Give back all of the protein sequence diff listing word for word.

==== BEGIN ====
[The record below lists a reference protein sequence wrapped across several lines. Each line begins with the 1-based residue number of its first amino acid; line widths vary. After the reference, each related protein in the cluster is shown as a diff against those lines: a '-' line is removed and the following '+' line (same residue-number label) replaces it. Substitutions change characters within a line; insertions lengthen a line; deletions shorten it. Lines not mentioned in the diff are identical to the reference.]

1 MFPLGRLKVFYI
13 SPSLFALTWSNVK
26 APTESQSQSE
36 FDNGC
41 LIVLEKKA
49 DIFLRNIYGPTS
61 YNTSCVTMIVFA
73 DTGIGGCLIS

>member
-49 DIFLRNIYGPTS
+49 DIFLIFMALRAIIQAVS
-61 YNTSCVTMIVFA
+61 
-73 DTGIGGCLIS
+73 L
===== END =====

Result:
[The record below lists a reference protein sequence wrapped across several lines. Each line begins with the 1-based residue number of its first amino acid; line widths vary. After the reference, each related protein in the cluster is shown as a diff against those lines: a '-' line is removed and the following '+' line (same residue-number label) replaces it. Substitutions change characters within a line; insertions lengthen a line; deletions shorten it. Lines not mentioned in the diff are identical to the reference.]

1 MFPLGRLKVFYI
13 SPSLFALTWSNVK
26 APTESQSQSE
36 FDNGC
41 LIVLEKKA
49 DIFLRNIYGPTS
61 YNTSCVTMIVFA
73 DTGIGGCLIS

>member
-49 DIFLRNIYGPTS
+49 DIFLIFMALRAIIQAVS
-61 YNTSCVTMIVFA
+61 
-73 DTGIGGCLIS
+73 L